No one knows better than Cam Thomas on how the fates can intervene. After Summer League last year, where he led the league in scoring and was named co-MVP, Thomas was seen as a development player. At barely 20 years old, he was a precocious scorer but there were a lot of those on the Nets roster. There were some optimists. Kristian Winfield predicted he could average 10 points a game (he averaged 8.5) and might have a 30-point game along the way (that took place against Utah in early February.) It depended on other guards’ availability.
Well, after averaging 39.5 points in two G League games, Thomas became more than a development player. He became a go-to guy with Kyrie Irving unavailable, James Harden forcing his way out and Joe Harris twice under the knife. He finished his rookie season playing nearly 1,200 minutes in 67 games, He had some tough times at the end of the season, but despite the rookie wall, he proved reliable when needed. As Brian Lewis writes Saturday:
Thomas was one of only two Nets to play every game from Jan. 7 through Feb. 26, pouring in 13.6 points in 24.4 minutes per game. But after Dragic made his debut on Feb. 24, Thomas mustered just five points in 11.5 minutes and sat out four games over the final 22.
That stretch included a 28-foot dagger at the Garden to cap a 28-point comeback he largely engineered. Pundits may disagree on him but he’s a big fan favorite because of his familiarity with the moment and rival GMs apparently like him too.
Now, of course, things are basically back to where they started. He established himself as Mr. Summer League with another 27.0 scoring average in Vegas and much better assist numbers. (Do not ask him if he can pass.) His 3-point shooting still needs work and he struggled on defense as he did last year.
So, he will have to earn minutes assuming (hoping) the Nets don’t get the injury plague again this season. No worries, says Steve Nash.
“We’ll see how it goes after training camp. But he clearly is on a veteran team with a lot of guys who can play, have had a lot of success,” Nash noted. “We know Cam’s talented, and just trying to continue to develop him and see if he can keep pushing and getting better at certain things that’ll help him get minutes.
“I said whether he plays or he doesn’t play, he has to stay positive, he has to keep the belief that this process is going to help him. So, as last year we saw he played stretches of the season and carried a large load at certain times during the year and then other times he doesn’t play, that’s very valid and possible this year. Whether he earns a ton of minutes or doesn’t, we still believe in Cam. He’s a very talented young basketball player that we want to develop.”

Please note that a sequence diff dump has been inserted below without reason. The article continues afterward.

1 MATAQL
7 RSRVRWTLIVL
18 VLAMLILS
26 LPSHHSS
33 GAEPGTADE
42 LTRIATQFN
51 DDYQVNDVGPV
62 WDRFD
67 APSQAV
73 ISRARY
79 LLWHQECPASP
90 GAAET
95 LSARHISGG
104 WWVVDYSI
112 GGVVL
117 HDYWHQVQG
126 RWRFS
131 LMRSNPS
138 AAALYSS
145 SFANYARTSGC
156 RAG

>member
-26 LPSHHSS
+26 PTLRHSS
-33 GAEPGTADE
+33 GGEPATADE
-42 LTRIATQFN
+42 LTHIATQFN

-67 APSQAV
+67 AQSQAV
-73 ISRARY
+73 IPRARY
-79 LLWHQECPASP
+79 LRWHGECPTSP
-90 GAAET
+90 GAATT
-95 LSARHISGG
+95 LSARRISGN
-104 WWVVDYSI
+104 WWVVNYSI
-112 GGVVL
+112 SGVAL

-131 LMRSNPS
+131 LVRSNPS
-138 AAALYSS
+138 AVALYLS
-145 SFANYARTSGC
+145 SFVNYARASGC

The reasoning is simple: between the return of Joe Harris and Seth Curry, the availability of Kyrie Irving and the addition of players like Royce O’Neale, Edmond Sumner and eventually T.J. Warren, there are a lot of scorers on the roster, all of whom are better defenders.
“There’s probably more competition this year with Kyrie playing every night, Joe Harris back, Ben being a versatile player. That’s before we get to Royce, Seth, Patty [Mills]. So a lot of competition with the guard spot,” Nash said. “That’s why it’s really important for Cam to continue to believe, continue to work, not take any days off.
“Hopefully for his career he earns minutes, but if he doesn’t, look at the circumstances. He’s got a lot of tough players with a lot of experience, a lot of great complementary players in the group. So, tons of competition.”
The Nets, of course, could have traded Thomas in the off-season. There were plenty of rumors but nothing apparently came close which for his fans in Brooklyn is a good thing.
Nash praised another young guard Friday. He called rookie two-way guard Alondes Williams “a natural passer” and a “developmental player,” per Alex Schiffer. The 23-year-old Williams went undrafted after being named ACC Player of the Year at Wake Forest but did not have a great Summer League. He averaged 2.2 turnovers, but partly that was a function of other players not being in rhythm with him. Williams has NBA size for a PG at 6’5” and 210 pounds.
- Nets’ Cam Thomas has to ‘keep pushing’ to earn more minutes - Brian Lewis - New York Post